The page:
The Glory of God: Worship and Wounds

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God’s glory is the one thing of real substance that has power to call out the truth of who we are as we stand in the truth of who God is.

“The Lord says: ‘These people come near to me with their mouth and honor me with their lips, but their hearts are far from me.  Their worship of me is based on merely human rules they have been taught. Therefore, once more I will astound these people with wonder upon wonder; the wisdom of the wise will perish, the intelligence of the intelligent will vanish.’ Woe to those who go to great depths to hide their plans from the Lord, who do their work in darkness and think, ‘Who sees us? Who will know?’  You turn things upside down, as if the potter were thought to be like the clay! Shall what is formed say to the one who formed it, ‘You did not make me’? Can the pot say to the potter, ‘You know nothing’?” (Isaiah 29:13-16)

This scene shows us the substance of conviction.  Perhaps Isaiah includes these words because they resonate so deeply with his own encounter with glory.  In Isaiah 6, as he stands in the unhindered glory of God he is forced to see himself as he is. God’s response to Isaiah’s reaction reveals His character as a God of grace and love.  Conviction and confession call forth destiny.

It is a common pattern among biblical greats.  Peter experienced such a moment in his first exposure to Jesus.  “Go away from me, Lord, for I am a sinful man,” Peter says, just before he is called to fish for people (Luke 5:8).

Paul had an “Isaiah experience,” too, centered on a weakness that he called a thorn in his flesh.  He begged God to take this thing—whatever it was—away.  In his second letter to the Corinthians, Paul writes about a conversation with God as he stood before Him holding this weakness up for healing.  “Three times,” he says, “I pleaded with the Lord to take it away from me.  Finally God said to me, ‘My grace is sufficient for you for my power is made perfect in weakness.’ Therefore, I will boast all the more gladly about my weaknesses, so that Christ’s power may rest on me” (2 Corinthians 12:9).

The real gold in this story is a word unique to this passage.  Episkenoo is the Greek word translated “to tent upon; abide with; rest upon.” Paul uses this word to paint an Exodus-colored image of God’s glory pitching a tent over people traveling a desert road.  It recalls the picture of Israelites in the desert on their journey out of slavery toward God’s promises.  They traveled with a tent that served as the place of worship and a sign of God’s presence among them.  God’s glory rested on that tent, showing up in daylight as a cloud and at night as a pillar of fire.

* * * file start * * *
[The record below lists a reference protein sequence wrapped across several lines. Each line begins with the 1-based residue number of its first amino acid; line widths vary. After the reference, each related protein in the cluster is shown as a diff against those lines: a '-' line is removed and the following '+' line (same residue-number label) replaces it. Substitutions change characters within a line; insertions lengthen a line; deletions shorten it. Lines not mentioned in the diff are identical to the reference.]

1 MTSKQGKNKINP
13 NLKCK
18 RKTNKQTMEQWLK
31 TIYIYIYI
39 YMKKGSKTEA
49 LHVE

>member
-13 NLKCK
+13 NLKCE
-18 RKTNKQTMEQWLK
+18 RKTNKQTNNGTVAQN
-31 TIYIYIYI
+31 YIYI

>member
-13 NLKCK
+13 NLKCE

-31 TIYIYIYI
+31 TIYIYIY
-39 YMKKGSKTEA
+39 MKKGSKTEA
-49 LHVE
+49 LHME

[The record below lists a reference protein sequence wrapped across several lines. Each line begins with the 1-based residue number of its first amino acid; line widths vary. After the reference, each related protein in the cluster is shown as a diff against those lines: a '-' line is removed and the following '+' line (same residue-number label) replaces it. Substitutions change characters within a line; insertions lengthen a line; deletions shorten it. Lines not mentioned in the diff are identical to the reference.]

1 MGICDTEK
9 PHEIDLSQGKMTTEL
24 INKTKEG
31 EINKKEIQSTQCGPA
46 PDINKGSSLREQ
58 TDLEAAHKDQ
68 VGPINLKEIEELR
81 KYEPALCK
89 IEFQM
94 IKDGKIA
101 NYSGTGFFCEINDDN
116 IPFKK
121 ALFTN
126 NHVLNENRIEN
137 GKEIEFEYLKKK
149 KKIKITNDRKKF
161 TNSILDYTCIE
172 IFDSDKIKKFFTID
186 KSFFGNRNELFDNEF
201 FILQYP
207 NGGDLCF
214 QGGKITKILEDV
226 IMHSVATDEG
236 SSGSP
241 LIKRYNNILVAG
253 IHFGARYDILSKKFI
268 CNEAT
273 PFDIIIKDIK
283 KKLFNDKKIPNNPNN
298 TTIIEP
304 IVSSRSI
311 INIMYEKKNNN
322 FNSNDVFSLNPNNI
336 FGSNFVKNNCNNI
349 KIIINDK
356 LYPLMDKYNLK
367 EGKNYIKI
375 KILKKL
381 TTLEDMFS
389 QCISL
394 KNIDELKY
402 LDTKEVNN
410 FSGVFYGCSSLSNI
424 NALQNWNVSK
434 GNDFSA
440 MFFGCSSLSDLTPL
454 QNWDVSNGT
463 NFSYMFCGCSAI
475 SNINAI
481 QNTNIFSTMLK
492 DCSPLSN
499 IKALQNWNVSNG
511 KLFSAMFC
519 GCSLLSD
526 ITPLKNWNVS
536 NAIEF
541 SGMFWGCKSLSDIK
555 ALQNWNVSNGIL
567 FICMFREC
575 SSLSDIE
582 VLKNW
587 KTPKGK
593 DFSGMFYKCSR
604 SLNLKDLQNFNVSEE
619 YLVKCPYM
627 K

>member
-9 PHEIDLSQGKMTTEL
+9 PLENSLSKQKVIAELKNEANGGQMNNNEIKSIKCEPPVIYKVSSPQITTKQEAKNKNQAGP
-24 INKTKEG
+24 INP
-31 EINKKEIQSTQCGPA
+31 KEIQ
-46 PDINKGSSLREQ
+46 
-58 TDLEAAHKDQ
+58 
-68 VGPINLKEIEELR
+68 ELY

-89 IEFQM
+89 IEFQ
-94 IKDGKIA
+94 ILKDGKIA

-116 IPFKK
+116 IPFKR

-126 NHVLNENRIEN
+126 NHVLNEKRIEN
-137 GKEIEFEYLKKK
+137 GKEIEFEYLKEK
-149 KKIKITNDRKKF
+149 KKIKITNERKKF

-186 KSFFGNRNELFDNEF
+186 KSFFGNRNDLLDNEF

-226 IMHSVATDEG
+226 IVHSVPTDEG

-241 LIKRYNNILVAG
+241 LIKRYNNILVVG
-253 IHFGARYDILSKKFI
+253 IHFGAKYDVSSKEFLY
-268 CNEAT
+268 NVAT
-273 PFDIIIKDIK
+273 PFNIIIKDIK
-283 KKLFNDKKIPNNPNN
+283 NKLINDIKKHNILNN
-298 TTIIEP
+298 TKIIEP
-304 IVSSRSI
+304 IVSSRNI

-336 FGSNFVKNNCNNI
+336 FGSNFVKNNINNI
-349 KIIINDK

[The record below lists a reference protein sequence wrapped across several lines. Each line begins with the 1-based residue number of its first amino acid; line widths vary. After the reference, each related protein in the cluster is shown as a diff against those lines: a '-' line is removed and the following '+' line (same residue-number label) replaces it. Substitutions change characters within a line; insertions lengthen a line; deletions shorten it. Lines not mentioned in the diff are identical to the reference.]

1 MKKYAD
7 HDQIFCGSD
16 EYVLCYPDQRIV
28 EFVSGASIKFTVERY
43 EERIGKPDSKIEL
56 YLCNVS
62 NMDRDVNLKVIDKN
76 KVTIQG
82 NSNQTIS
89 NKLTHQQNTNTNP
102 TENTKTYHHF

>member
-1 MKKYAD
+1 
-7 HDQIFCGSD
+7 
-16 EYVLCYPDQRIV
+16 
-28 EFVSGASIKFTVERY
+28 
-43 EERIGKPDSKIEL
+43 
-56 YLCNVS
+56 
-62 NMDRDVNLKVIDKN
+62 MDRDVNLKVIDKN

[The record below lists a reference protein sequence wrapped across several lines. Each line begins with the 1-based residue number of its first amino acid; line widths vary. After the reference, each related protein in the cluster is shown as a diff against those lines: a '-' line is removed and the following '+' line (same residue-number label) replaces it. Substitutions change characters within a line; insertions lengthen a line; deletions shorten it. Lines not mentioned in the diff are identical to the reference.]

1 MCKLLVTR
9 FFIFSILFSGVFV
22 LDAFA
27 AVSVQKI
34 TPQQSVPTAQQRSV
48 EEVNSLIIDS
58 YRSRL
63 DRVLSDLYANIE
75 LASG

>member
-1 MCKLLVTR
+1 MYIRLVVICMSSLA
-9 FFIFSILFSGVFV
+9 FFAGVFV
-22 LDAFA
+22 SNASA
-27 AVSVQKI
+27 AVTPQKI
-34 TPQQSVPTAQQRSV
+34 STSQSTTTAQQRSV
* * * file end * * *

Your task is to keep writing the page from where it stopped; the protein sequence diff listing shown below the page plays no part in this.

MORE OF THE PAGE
Paul borrows that image and this word—episkenoo—to create a holy union of worship and wounds.  The glory of the Lord, Paul seems to say, finds our weak places, spreading a tent over them and overlaying that with His glory as if to say, “Watch this!  What you call weak, what you’ve given up for dead, even what you’ve screwed up, over that I will spread my glory and draw up the good.”

We have seen this same glory in His one and only Son, who finds people standing out in the blazing sun of weakness—unknown, stuck and powerless.  Over those souls—over us—He pitches his tent and brings his Spirit to rest.  Glory.

Do you want God to pitch His tent over your weakness?  Do you hunger for Him to show up in your desert?  Bring your wounds into the place of worship, acknowledge them for what they are and call on His glory to be made manifest in your presence.

In the Kingdom of God, conviction and confession are pathways into the glory of God. James’ call to “confess your sins to one another and be healed” (James 5:16) is not just a call for grace.  It also calls down glory, revealing not just who we are but who we can be.

Marva Dawn’s book, Power, Weakness and the Tabernacling of God, expands on Paul’s 2 Corinthians statement and discusses its implications for the Church.

 

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Carolyn Moore is an ordained Elder in the United Methodist Church. She was born and raised in Augusta, Georgia and graduated from the University of Georgia (B.A. – Religion, 1985) and Asbury Theological Seminary (Masters of Divinity, 1998). In June of 2003, she was appointed home again to the Augusta area, where she and her family were given the joy of birthing Mosaic United Methodist Church. Mosaic focuses on reaching people in the margins. In more than ten years of weekly worship, Mosaic has seen more than 130 baptisms and hundreds of professions of faith. A satellite ministry serves adults with disabilities in downtown Augusta.

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